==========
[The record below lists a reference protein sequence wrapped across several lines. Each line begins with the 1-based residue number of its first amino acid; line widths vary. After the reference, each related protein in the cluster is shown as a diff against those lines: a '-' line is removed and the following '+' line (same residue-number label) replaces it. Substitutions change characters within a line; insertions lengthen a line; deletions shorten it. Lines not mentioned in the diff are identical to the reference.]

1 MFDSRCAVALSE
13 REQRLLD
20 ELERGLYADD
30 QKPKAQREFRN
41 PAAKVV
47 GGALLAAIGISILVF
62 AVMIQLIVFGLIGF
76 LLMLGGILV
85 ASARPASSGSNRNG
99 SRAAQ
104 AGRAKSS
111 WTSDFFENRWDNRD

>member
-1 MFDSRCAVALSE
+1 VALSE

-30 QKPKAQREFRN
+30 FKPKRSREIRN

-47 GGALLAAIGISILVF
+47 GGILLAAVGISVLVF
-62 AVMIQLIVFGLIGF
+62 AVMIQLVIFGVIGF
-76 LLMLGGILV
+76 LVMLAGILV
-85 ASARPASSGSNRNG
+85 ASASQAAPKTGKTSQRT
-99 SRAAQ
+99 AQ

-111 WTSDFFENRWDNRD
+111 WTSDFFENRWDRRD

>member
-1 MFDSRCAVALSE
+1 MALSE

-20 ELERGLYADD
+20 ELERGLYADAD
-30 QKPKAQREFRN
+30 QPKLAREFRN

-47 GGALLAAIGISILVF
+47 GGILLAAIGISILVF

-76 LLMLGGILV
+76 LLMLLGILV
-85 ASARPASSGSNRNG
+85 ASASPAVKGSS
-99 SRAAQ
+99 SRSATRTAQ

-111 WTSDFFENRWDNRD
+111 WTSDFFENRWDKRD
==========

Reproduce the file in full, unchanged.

[The record below lists a reference protein sequence wrapped across several lines. Each line begins with the 1-based residue number of its first amino acid; line widths vary. After the reference, each related protein in the cluster is shown as a diff against those lines: a '-' line is removed and the following '+' line (same residue-number label) replaces it. Substitutions change characters within a line; insertions lengthen a line; deletions shorten it. Lines not mentioned in the diff are identical to the reference.]

1 MFDSRCAVALSE
13 REQRLLD
20 ELERGLYADD
30 QKPKAQREFRN
41 PAAKVV
47 GGALLAAIGISILVF
62 AVMIQLIVFGLIGF
76 LLMLGGILV
85 ASARPASSGSNRNG
99 SRAAQ
104 AGRAKSS
111 WTSDFFENRWDNRD

>member
-1 MFDSRCAVALSE
+1 VALSE

-30 QKPKAQREFRN
+30 FKPKRSREIRN

-47 GGALLAAIGISILVF
+47 GGILLAAVGISVLVF
-62 AVMIQLIVFGLIGF
+62 AVMIQLVIFGVIGF
-76 LLMLGGILV
+76 LVMLAGILV
-85 ASARPASSGSNRNG
+85 ASASQAAPKTGKTSQRT
-99 SRAAQ
+99 AQ

-111 WTSDFFENRWDNRD
+111 WTSDFFENRWDRRD

>member
-1 MFDSRCAVALSE
+1 MALSE

-20 ELERGLYADD
+20 ELERGLYADAD
-30 QKPKAQREFRN
+30 QPKLAREFRN

-47 GGALLAAIGISILVF
+47 GGILLAAIGISILVF

-76 LLMLGGILV
+76 LLMLLGILV
-85 ASARPASSGSNRNG
+85 ASASPAVKGSS
-99 SRAAQ
+99 SRSATRTAQ

-111 WTSDFFENRWDNRD
+111 WTSDFFENRWDKRD